Islamic State's Income Drops 30 Percent On Lower Oil, Tax Revenue

ISIS FlagReuters, Islamic State's Income Drops 30 Percent on Lower Oil, Tax Revenue:

Islamic State's income and the population under its control have both fallen by about a third, a U.S.-based analysis firm said, describing the declining revenue as a threat to its long-term rule over its self-proclaimed caliphate.

Revenue for the ultra-hardline Sunni Muslim group, also known as ISIS or ISIL, fell to $56 million a month in March from around $80 million a month in the middle of last year, the analysis company IHS said.

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April 21, 2016 in Tax | Permalink | Comments (1)

Pepperdine Symposium:  The Impact Of King v. Burwell On Judicial Deference To IRS Determinations

Pepperdine Law ReviewSymposium, The Impact of King v. Burwell on Judicial Deference to IRS Determinations, 2015 Pepp. L. Rev. 1-81:

I previously blogged the online version of the symposium, published  just four months after the decision in King v. Burwell.  The Pepperdine Law Review has now released a hard copy of the symposium, pictured on the right.  This is the third major tax symposium produced by the Pepperdine Law Review over the past three years:

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April 21, 2016 in Conferences, Scholarship, Tax | Permalink | Comments (1)

House Democrats Introduce Bill To Raise Estate Tax Rate

Accounting Today, House Democrats Introduce Bill to Raise Estate Tax Rate:

Rep. Sander Levin, D-Mich., the ranking member of the tax-writing House Ways and Means Committee, and other House Democrats introduced legislation Wednesday to restore the estate tax and gift tax rate and exemption level to the same amounts as in 2009.

At the beginning of January 2013, Congress passed legislation raising the estate tax rate to 40 percent (up from 35 percent), with an exemption for estates below $5 million, but indexed for inflation. Under current law, estates valued at or below $5.45 million ($10.9 million for a couple) are exempt from owing any estate tax.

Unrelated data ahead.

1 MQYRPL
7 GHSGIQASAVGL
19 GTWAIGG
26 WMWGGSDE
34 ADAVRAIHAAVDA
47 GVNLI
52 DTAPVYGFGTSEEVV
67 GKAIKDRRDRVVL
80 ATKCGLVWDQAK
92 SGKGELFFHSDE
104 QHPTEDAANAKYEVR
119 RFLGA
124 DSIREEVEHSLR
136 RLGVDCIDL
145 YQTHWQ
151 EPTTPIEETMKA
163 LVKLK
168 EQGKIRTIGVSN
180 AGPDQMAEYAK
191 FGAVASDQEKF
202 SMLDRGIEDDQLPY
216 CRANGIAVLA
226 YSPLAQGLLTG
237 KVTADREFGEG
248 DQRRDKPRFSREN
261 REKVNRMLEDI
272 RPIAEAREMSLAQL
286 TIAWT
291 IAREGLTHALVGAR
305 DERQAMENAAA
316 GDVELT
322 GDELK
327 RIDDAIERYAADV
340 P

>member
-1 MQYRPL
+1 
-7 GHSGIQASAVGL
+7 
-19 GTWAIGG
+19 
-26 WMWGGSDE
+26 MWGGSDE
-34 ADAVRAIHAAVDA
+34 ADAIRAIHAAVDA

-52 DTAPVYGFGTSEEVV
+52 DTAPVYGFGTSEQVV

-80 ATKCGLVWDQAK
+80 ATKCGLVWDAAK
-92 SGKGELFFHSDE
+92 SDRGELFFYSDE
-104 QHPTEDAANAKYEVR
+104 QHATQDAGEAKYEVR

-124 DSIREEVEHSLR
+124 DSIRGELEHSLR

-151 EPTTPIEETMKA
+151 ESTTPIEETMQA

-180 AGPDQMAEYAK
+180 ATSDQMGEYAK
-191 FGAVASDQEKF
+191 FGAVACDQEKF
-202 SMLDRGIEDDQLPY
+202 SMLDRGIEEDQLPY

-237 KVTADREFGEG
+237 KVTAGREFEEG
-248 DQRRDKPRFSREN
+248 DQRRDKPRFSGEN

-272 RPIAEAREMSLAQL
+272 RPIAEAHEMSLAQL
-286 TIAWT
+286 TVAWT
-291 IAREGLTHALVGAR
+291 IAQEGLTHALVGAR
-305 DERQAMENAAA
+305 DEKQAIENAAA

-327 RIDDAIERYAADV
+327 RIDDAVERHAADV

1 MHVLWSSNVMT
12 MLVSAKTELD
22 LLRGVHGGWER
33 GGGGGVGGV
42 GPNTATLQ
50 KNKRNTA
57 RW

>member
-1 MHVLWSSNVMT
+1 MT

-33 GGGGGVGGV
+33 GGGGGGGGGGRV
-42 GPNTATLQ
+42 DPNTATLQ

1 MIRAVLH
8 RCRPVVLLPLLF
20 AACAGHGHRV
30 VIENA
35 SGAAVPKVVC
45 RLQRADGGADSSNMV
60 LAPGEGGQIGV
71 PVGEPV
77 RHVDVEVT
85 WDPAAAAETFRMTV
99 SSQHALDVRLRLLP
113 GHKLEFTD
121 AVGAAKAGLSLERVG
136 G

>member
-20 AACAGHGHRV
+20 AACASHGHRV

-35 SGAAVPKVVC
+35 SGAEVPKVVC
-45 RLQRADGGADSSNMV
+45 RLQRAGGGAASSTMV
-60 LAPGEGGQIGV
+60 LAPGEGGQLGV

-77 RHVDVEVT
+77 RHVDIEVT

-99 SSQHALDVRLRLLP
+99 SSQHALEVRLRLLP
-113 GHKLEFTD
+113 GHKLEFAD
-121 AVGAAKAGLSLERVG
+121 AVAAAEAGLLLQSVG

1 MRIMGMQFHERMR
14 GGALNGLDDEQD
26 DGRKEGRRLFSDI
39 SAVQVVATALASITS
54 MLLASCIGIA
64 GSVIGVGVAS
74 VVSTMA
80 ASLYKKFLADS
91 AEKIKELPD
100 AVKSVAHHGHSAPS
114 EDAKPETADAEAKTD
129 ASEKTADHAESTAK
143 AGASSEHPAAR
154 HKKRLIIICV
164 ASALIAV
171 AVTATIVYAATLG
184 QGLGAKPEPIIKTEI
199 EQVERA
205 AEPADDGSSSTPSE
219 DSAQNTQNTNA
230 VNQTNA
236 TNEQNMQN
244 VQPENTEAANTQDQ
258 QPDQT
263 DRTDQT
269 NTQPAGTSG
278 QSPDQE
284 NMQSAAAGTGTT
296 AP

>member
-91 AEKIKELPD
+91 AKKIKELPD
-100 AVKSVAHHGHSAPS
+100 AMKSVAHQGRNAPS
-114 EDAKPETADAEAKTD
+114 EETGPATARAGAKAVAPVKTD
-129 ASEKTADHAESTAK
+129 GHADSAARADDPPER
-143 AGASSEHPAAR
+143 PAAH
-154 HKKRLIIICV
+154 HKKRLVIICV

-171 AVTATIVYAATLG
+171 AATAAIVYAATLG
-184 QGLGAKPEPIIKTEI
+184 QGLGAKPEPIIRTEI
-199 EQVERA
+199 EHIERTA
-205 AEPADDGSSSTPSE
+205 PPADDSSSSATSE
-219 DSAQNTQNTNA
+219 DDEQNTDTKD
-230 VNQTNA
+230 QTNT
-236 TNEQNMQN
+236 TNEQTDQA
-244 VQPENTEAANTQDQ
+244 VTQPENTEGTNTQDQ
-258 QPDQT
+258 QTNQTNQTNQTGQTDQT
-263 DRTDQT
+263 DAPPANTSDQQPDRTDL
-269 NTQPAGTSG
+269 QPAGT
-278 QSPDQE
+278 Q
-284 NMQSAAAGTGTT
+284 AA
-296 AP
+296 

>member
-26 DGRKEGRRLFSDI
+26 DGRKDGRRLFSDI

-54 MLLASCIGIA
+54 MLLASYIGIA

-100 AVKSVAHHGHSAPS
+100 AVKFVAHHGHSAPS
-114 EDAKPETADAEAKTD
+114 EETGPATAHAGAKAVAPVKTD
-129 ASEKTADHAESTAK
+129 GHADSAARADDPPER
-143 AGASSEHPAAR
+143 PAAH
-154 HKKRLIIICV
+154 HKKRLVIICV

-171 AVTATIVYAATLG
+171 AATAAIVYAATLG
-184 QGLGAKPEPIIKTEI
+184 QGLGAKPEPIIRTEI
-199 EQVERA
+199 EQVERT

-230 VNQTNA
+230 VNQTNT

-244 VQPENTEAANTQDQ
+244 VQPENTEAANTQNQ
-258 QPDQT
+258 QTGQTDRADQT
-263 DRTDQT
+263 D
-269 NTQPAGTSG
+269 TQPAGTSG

The proposed legislation, The Sensible Estate Tax Act of 2016, would return the exemption and tax rate to 2009 levels, lowering the estate tax exemption to $3.5 million ($7 million jointly) and increasing the maximum tax rate to 45 percent. The bill would also restore the rates for the gift tax and generation-skipping transfer tax. It would reinstate the $1 million lifetime gift exemption and retain the annual $14,000 gift tax exclusion and unlimited spousal portability. A summary of the bill is available here.

Estate Tax

April 21, 2016 in Congressional News, Tax | Permalink | Comments (3)

The IRS Scandal, Day 1078

IRS Logo 2The Daily Signal, Jason Chaffetz Wants to Use ‘Atrophied’ Muscle of Impeachment Against IRS Commissioner:

The chairman of the House Oversight and Government Reform Committee wants Congress to impeach wayward government agents more often, and he’d like GOP leadership to start with Commissioner of Internal Revenue John Koskinen.

In an interview with The Daily Signal, Rep. Jason Chaffetz, R-Utah, likened impeachment “to a muscle that has atrophied over time,” and said he wants to “Get that muscle working again—this should be a common occurrence, this shouldn’t be once in a century.”

Chaffetz believes impeachment is within Congress’ Constitutional authority. “This was the safety valve,” he explained, “for somebody who’s not serving the best interest of the United States of America.”

Congress has only impeached

More recently Chaffetz has led the charge to impeach Koskinen, saying he obstructed the congressional investigation into the agency’s targeting of conservative groups. Chaffetz drew up impeachment articles for the taxman last October and directed his staff to hand deliver the papers to each member of Congress. Last year, the Treasury Department issued a statement backing Koskinen, saying that “Commissioner Koskinen is a man of the highest integrity with a steadfast commitment to public service during difficult times,” per the Associated Press.

But so far, House Speaker Paul Ryan, R-Wis., has hesitated to give Koskinen the boot. At a press conference last week, Ryan told reporters he’d rather wait until after the election to fire the top tax agent.

There’s always an election,” Chaffetz said, expressing frustration with Ryan’s decision to punt on the issue.

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April 21, 2016 in IRS News, IRS Scandal, Tax | Permalink | Comments (0)